Dive Festival, Bonaire, Dutch Caribbean

From the plane, the island of Bonaire, in the Dutch Antilles, appeared like a dramatic black and white photograph, its hills silhouetted against an overcast sky. Minutes later, when we landed, everything was wet and fresh and the clouds provided a shield from the hot sun which made its appearance later in the day.

The occasion for my visit was for what was billed as a Dive Fest. I was curious. My single previous scuba diving experience was at the Great Barrier Reef several years ago when I had taken a resort diving course at Hayman Island. For just an hour, I had explored the breathtakingly beautiful aquatic wilderness of the Coral Sea. What I had anticipated on this trip was a week of scuba diving and snorkeling by day and “fiesta-ing” at night. This happens all year ’round in Bonaire, but this was not the focus of this Dive Fest. It was much more serious. It ultimately dealt with saving the planet, beginning with saving the oceans and aquatic life.

This was definitely an Eco-trip with all kinds of experts in the field and “save the sea” organizations participating.

Recognized worldwide as an exemplary marine park, Bonaire National Marine Park governs the use of the water surrounding Bonaire in order to protect its marine life. It provides a model for protection of marine environment while maximizing safe levels of use for recreation and commerce. More than 100 public moorings are maintained and scientific research is regularly conducted, providing information to divers including. human and natural impacts on the sea.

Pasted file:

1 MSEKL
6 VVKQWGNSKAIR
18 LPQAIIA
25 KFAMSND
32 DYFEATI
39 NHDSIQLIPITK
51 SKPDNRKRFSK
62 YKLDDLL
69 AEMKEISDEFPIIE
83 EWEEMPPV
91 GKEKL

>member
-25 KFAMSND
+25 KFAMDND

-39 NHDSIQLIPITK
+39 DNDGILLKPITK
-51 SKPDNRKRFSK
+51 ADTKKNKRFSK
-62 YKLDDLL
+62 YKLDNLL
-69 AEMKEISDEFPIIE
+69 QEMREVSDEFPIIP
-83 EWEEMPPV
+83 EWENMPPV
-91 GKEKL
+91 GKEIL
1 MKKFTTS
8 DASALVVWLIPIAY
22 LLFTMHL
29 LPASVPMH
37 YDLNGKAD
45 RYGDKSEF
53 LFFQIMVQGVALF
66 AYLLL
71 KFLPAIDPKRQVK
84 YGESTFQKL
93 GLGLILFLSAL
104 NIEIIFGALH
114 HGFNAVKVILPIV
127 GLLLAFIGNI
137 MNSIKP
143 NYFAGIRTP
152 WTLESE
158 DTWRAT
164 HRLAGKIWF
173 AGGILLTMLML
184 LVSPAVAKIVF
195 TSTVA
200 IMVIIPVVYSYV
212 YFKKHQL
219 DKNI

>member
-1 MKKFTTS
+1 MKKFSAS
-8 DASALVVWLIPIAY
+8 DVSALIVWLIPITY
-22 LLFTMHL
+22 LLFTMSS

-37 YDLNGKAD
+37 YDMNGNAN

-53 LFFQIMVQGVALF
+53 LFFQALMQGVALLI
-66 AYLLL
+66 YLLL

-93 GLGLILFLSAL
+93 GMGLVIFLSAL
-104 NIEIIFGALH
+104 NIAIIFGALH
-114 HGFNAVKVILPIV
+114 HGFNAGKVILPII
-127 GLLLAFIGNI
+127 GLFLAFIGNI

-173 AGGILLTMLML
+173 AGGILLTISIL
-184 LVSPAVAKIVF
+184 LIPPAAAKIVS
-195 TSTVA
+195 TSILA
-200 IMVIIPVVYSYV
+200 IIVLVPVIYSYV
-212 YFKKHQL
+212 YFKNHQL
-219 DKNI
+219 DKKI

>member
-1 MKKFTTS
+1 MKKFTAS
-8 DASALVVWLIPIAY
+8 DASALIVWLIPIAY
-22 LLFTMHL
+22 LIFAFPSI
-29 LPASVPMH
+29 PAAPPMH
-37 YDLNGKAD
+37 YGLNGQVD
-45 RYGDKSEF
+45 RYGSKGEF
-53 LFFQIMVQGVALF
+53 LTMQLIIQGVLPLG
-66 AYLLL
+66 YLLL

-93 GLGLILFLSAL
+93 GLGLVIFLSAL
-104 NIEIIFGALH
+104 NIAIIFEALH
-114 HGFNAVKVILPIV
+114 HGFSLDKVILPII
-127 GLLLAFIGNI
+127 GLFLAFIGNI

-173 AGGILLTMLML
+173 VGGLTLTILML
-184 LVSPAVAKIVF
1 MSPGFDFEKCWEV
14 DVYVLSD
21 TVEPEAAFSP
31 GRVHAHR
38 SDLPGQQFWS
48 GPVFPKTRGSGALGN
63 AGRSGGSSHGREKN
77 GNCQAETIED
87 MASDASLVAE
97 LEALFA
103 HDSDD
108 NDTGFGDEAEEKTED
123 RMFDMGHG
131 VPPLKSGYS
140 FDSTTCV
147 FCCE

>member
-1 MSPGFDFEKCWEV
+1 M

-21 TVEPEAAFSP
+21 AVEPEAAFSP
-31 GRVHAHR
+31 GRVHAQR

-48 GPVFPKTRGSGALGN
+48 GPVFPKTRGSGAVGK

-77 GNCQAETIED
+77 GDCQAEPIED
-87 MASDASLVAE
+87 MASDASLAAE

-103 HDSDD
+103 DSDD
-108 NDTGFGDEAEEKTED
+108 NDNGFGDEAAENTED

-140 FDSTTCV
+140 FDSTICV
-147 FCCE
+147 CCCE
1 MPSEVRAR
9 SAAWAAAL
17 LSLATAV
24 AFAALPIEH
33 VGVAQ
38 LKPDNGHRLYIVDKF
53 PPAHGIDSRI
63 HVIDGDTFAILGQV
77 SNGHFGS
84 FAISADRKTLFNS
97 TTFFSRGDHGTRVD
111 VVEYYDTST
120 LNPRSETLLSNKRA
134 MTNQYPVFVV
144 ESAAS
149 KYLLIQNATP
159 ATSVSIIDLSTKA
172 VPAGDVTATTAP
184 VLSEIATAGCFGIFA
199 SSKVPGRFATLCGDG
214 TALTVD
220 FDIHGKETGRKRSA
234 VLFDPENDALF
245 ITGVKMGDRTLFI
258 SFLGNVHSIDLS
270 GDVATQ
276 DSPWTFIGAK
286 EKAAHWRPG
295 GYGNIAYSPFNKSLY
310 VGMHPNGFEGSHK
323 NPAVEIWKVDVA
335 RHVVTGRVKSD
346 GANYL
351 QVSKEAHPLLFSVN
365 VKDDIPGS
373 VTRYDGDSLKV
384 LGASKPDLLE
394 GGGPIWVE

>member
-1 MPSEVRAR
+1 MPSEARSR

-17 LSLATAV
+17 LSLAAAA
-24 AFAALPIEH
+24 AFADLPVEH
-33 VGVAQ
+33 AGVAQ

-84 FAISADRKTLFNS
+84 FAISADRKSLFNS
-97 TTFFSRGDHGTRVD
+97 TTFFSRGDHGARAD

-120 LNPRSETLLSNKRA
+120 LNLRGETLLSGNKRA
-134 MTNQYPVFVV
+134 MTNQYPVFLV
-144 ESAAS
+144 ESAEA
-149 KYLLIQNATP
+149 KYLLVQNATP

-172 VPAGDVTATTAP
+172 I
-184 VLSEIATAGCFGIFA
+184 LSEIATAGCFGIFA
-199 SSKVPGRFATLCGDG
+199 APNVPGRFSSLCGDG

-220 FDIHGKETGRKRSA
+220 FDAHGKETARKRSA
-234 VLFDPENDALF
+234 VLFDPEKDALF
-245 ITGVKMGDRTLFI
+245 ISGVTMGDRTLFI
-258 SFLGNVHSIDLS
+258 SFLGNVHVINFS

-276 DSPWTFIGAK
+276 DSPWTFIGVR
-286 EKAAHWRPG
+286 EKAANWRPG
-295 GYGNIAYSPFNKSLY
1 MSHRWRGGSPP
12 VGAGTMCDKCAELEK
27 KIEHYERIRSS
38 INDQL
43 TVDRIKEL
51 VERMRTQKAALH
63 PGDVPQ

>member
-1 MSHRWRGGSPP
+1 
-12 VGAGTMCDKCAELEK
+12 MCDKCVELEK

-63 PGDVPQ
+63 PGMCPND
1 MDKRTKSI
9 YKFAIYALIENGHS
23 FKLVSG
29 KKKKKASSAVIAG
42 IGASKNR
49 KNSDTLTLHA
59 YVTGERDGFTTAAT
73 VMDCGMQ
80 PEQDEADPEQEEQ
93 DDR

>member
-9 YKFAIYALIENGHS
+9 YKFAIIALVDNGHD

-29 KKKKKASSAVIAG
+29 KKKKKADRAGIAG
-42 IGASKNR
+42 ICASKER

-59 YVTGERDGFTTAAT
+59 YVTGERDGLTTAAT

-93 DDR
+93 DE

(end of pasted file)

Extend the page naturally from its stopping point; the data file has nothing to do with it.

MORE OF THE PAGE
For divers, Bonaire is a paradise because of the lack of strong currents, crystal clear visibility and abundance of colorful marine life. For underwater photographers, photo opportunities are plentiful.
Our group of 200, most of whom were expert divers, were given instructions on our mission by Captain Don. Early one morning we boarded boats departing from the Harbour Village Beach Resort where we were staying to paraticipate in a fish census. I donned snorkel gear for the occasion. Each of us received a booklet and pen made especially for underwater use. Pictures of various types of fish were included along with their names. We were to indicate if we saw one, a few or a school of each of the types of fish which crossed our watery paths.